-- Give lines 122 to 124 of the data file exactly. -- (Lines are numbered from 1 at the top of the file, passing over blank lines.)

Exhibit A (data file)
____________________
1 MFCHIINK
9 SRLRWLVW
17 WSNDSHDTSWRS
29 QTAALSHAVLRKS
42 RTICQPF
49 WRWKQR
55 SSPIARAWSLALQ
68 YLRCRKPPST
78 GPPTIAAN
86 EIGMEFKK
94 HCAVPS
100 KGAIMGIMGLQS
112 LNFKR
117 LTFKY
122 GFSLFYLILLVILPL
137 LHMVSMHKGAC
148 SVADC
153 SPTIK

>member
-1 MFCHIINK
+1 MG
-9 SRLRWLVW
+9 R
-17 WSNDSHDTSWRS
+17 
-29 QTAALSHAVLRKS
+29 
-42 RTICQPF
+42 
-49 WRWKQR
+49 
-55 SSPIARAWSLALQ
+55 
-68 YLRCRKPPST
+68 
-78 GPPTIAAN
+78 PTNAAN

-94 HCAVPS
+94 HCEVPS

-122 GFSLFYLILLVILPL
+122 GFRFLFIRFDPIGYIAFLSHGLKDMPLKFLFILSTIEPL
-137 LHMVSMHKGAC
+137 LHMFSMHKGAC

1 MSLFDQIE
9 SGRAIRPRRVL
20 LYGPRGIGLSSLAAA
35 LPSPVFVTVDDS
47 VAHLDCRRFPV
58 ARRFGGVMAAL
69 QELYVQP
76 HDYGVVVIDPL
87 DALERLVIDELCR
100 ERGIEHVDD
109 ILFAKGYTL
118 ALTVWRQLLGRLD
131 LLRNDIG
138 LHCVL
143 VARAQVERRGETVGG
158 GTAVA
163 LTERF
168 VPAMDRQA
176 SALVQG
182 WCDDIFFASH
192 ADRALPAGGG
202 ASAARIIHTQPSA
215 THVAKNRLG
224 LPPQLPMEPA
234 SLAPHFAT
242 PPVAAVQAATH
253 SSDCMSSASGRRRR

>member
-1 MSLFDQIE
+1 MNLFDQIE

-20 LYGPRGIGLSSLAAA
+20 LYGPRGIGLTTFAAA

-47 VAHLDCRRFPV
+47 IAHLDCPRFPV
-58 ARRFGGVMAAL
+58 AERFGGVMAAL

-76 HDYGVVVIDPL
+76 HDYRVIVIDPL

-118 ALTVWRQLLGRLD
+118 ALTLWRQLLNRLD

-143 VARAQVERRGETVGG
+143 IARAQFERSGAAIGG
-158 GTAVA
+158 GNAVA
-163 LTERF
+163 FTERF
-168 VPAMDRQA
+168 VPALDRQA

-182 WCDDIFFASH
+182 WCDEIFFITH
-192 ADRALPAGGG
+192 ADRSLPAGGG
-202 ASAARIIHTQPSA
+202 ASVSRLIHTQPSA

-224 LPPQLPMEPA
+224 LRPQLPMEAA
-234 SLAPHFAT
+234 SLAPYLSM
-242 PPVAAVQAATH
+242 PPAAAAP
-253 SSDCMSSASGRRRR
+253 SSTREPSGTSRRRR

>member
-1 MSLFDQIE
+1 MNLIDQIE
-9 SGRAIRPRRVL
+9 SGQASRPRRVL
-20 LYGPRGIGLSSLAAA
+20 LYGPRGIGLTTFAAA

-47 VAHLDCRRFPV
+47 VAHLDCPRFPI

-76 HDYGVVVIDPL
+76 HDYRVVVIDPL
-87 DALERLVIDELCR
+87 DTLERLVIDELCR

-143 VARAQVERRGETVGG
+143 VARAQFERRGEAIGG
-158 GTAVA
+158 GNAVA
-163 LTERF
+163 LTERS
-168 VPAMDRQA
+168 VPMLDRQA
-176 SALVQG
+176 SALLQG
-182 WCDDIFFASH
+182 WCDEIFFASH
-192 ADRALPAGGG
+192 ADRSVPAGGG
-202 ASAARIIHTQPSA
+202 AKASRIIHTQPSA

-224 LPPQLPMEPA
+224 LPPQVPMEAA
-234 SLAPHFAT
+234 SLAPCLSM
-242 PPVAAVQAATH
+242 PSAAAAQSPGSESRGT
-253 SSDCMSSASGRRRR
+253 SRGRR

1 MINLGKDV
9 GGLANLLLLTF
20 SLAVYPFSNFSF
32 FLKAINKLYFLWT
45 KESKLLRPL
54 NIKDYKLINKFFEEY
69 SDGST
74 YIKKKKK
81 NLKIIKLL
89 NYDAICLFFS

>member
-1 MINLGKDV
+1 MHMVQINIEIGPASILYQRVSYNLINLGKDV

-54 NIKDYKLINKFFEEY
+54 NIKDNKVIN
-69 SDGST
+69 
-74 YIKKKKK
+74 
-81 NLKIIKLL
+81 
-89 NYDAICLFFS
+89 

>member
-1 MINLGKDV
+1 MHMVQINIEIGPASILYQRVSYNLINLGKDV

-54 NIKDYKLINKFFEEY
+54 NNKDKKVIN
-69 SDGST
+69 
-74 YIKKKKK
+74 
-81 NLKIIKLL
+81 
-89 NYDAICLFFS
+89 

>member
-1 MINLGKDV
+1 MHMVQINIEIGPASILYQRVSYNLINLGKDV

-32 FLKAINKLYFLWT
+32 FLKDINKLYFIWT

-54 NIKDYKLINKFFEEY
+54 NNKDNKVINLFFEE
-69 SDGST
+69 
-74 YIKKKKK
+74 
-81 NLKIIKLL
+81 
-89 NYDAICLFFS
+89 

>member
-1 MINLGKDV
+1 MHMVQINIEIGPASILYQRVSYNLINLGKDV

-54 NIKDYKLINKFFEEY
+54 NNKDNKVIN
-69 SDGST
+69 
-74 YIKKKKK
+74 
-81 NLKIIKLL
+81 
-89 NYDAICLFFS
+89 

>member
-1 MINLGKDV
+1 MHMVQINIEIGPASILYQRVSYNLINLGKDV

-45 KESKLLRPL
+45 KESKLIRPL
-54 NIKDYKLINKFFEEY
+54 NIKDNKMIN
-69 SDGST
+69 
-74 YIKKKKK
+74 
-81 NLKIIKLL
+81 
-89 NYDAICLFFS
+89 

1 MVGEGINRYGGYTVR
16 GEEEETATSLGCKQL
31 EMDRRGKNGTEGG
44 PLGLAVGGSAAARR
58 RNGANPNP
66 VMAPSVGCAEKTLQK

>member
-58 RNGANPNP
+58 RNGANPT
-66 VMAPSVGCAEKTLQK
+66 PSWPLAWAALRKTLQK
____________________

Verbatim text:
+158 GNAVA
-163 LTERF
+163 LTERS